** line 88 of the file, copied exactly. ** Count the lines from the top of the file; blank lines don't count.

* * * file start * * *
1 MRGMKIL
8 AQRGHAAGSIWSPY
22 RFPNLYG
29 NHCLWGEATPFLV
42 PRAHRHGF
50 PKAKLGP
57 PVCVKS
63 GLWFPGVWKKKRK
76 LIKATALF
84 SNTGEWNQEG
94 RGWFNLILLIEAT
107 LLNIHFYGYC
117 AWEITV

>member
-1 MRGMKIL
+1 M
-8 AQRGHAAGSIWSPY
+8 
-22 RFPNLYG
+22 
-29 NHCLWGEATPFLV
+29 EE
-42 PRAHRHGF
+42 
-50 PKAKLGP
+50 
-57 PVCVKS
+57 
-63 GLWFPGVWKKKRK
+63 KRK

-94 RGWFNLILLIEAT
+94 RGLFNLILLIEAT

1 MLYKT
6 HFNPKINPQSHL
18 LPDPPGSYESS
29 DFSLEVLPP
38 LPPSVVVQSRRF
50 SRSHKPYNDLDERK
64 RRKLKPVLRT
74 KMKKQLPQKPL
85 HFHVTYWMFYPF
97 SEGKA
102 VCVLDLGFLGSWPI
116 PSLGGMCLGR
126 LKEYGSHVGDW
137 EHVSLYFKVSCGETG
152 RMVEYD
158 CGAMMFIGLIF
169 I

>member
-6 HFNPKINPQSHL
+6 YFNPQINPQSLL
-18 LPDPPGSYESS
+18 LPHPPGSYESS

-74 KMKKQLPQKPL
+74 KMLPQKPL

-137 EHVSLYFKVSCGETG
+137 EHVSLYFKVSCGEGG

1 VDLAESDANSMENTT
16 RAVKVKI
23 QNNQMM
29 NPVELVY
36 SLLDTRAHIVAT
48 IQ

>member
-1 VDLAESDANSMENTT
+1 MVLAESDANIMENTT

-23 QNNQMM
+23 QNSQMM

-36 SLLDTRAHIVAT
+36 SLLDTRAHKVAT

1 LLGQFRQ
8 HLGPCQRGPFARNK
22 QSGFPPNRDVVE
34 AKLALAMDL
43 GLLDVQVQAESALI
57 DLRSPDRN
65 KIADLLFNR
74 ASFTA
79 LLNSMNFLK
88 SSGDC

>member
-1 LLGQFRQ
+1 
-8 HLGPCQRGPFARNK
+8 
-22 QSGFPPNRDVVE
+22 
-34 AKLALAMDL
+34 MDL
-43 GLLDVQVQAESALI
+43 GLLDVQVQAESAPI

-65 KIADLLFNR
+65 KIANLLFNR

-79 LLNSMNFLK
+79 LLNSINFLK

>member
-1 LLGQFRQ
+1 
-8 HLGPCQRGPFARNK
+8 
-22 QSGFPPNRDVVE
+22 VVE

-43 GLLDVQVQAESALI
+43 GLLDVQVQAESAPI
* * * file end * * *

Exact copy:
+22 